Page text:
Drywall Dos and Donts

Drywall Dos and Donts

When My Arlington Painter performs a job on your interior walls, we always give attention to the drywall. It is important to have a smooth and consistent base to end up with the best-looking results. If you are wondering how you can repair your drywall the right way all by yourself, we would love to tell you how.

Do not Waste Your Time

Readymade putties and primers are made to make your life easier. So, let them. Patch kits come in varying sizes for non-major repair work and compound and primer combos will leave your walls ready to paint in one simple step.

Do Use the Right Products

Make sure that your work will look great and stand the test of time by using the right tools and supplies. For smaller nicks and dents, fill them with drywall mud using a 3- or 4-inch putty knife. Using a knife that is specific to drywall work will allow you to get the cleanest finish with minimal effort instead of working harder by using a narrow utility knife. Larger holes will require a mesh layer before mudding. If you skip the mesh reinforcement, as your house settles, the gouge will reappear.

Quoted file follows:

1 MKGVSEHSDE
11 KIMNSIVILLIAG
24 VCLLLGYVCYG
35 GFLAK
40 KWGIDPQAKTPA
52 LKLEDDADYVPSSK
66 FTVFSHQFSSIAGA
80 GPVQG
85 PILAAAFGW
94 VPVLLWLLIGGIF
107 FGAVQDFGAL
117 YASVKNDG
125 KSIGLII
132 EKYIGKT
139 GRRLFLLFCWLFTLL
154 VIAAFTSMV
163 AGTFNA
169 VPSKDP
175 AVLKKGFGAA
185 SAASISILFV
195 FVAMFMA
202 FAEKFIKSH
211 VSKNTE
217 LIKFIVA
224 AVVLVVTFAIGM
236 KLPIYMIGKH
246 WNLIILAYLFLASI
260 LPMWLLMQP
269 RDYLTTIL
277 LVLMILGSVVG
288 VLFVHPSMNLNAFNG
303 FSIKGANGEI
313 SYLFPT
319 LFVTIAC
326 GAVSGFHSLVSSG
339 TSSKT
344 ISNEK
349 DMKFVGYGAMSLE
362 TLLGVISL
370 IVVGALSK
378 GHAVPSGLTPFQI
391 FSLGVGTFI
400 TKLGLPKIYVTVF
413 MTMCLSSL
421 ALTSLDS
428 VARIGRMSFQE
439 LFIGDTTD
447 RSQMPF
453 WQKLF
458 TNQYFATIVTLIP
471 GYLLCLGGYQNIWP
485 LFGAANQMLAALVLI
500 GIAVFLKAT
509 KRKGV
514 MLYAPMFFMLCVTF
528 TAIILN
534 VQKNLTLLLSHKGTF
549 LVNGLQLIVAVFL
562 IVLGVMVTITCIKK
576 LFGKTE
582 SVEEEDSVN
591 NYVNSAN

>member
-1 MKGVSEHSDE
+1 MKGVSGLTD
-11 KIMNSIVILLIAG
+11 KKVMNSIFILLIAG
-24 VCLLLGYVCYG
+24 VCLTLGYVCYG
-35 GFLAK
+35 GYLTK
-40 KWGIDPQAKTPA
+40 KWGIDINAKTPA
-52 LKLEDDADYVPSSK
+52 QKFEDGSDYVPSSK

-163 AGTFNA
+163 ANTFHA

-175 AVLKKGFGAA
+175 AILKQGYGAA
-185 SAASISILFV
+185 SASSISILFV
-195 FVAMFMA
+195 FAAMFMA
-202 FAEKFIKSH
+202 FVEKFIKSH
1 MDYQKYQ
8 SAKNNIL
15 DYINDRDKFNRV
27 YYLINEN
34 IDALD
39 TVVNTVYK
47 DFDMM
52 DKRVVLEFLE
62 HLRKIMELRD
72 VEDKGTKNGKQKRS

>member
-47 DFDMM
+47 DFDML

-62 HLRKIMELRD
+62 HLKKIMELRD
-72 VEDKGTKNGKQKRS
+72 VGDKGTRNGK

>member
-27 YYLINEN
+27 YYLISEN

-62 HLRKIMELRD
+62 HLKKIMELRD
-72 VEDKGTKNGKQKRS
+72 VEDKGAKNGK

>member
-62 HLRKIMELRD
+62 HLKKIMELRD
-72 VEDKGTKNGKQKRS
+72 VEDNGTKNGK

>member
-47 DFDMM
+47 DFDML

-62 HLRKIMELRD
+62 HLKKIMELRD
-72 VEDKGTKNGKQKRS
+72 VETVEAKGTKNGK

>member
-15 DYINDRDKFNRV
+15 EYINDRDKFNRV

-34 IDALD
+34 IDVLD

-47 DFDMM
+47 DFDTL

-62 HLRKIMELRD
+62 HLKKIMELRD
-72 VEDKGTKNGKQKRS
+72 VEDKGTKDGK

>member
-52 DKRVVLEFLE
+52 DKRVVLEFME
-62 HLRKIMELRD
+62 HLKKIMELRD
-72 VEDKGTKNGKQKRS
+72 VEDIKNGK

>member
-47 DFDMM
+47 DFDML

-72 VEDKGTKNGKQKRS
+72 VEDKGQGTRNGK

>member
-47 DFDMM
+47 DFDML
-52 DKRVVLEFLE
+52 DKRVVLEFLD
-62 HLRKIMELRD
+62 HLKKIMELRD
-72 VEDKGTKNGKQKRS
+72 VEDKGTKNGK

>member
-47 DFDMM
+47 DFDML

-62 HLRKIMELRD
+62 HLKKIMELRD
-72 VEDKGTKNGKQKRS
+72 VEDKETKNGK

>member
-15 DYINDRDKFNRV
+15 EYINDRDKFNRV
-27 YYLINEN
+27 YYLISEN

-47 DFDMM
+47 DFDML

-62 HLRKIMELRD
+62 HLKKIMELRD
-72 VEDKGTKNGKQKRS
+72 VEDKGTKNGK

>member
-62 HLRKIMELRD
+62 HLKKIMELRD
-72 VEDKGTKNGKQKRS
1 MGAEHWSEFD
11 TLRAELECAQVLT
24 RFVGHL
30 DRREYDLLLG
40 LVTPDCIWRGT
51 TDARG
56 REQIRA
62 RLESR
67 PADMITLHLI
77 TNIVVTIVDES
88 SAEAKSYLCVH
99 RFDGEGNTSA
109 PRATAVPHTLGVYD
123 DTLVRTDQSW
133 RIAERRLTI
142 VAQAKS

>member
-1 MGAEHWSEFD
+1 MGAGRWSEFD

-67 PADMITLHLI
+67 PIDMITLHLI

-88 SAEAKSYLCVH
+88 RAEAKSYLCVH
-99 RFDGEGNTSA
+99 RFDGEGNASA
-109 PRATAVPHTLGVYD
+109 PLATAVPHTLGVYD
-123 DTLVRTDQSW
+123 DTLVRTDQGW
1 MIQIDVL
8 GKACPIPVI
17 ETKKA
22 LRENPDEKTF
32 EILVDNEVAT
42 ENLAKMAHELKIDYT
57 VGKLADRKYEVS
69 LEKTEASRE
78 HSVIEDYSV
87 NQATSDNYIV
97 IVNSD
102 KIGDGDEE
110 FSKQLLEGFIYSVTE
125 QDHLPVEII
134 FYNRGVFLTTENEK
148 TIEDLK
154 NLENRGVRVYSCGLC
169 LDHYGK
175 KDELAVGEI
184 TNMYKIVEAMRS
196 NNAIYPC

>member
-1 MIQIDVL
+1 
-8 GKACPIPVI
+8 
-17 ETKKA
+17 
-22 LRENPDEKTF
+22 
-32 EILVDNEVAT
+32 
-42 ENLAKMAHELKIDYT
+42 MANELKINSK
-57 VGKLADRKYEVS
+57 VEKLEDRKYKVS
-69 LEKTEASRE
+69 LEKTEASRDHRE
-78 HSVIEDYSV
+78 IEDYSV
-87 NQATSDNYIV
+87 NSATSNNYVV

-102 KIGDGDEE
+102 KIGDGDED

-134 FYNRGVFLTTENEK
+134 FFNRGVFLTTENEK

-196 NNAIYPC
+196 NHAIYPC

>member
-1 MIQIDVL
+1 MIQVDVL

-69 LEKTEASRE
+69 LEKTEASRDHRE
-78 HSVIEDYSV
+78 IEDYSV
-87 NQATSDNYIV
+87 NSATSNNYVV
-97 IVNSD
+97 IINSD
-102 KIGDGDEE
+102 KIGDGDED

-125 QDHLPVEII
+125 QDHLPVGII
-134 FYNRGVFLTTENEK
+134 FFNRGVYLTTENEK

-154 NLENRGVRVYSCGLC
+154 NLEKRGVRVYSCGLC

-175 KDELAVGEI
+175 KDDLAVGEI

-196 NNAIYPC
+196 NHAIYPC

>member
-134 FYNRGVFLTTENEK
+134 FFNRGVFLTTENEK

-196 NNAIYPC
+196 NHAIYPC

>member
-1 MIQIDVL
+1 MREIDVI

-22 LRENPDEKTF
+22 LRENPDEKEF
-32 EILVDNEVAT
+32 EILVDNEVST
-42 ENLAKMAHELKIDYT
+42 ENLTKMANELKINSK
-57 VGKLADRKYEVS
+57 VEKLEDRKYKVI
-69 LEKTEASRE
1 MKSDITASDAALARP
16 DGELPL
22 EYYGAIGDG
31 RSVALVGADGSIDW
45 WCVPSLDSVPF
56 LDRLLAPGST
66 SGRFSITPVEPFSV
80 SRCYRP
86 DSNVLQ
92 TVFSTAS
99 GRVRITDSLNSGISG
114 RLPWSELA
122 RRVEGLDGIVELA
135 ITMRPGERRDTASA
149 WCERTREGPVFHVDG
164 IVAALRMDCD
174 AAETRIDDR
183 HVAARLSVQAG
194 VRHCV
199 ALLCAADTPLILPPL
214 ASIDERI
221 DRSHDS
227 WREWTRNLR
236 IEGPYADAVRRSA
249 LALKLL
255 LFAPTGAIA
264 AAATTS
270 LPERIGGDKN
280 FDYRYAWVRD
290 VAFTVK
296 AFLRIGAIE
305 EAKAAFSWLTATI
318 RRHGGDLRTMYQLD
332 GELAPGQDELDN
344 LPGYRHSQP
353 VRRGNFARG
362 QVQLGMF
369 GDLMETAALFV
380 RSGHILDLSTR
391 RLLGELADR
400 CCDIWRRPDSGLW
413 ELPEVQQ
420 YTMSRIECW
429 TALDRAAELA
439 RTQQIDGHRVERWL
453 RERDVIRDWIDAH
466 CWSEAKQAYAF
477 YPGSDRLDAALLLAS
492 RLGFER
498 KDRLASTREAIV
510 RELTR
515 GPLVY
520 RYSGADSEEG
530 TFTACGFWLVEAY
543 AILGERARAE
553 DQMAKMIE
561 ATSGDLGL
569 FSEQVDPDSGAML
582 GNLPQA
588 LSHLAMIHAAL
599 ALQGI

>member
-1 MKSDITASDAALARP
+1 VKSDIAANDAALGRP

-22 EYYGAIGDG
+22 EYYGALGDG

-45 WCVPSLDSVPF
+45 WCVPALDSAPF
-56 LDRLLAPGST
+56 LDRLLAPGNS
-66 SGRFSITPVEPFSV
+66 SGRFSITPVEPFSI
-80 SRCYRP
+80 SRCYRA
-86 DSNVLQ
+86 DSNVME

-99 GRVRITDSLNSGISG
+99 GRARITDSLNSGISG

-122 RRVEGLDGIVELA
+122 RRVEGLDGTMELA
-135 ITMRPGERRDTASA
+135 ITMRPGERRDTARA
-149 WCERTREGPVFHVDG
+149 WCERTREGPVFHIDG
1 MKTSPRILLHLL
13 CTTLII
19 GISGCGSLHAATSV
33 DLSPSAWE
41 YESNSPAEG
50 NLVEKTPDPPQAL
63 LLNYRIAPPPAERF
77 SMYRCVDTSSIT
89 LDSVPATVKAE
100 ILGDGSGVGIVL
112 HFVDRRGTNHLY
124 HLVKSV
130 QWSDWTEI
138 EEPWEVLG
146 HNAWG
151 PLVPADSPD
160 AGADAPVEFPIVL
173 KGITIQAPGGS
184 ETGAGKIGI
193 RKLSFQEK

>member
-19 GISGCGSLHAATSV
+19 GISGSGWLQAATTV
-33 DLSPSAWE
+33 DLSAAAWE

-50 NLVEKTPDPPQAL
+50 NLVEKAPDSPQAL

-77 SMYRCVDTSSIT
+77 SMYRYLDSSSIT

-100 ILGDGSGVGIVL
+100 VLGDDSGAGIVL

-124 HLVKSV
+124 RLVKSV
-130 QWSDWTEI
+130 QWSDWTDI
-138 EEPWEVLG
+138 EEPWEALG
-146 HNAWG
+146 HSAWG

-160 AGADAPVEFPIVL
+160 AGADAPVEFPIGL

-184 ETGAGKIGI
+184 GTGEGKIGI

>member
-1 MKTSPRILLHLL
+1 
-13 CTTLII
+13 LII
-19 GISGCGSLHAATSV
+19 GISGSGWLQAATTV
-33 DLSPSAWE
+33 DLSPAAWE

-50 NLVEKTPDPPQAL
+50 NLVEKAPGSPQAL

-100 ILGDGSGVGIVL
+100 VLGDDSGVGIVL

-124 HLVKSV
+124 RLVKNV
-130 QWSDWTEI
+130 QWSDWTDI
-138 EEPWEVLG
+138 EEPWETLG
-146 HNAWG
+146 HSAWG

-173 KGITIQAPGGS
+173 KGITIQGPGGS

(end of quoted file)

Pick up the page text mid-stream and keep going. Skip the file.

Do not Be Messy

If you think that you can just cover over frayed edges and bumps and none would be the wiser, you would be wrong. When it comes to drywall work, neat lines and smooth surfaces make all the difference in your finished work. So, do not skip cleaning up any frayed edges of mesh or drywall with a box cutter before moving on.

Do Look Out for Cords

There are a lot of essential cords that run behind your walls, so do not just start cutting into them without verifying that you are in the clear. If you can, shine a flashlight into the hole to see for cords. If you need to cut a larger opening to inspect, be sure to cut horizontally and avoid cutting more than an inch inward.

Do not Use Too Much Mud

Less is more, especially when it comes to drywall mud. Applying a thin layer will cut down your sanding time, not to mention the dust in your work area. A thinner layer will also help you to be mindful and not sand away too much, exposing the patch.

Do Protect Yourself​

You will be exposed to a lot of fine dust when you are sanding. This dust can potentially get into your lungs and cause problems. It is always wise to wear a dust mask when working on drywall projects.

And now all that is left is for you to inspect your work. Run your hands along the area to test for smoothness and place your temple against the wall to check for any bumps that need more sanding.

Patching drywall can sound easy, but it does take some skill to get it right. If you want your walls patched and painted the right way the first time, then give My Arlington Painter a call today!

By My Arlington Painter 6-4-2020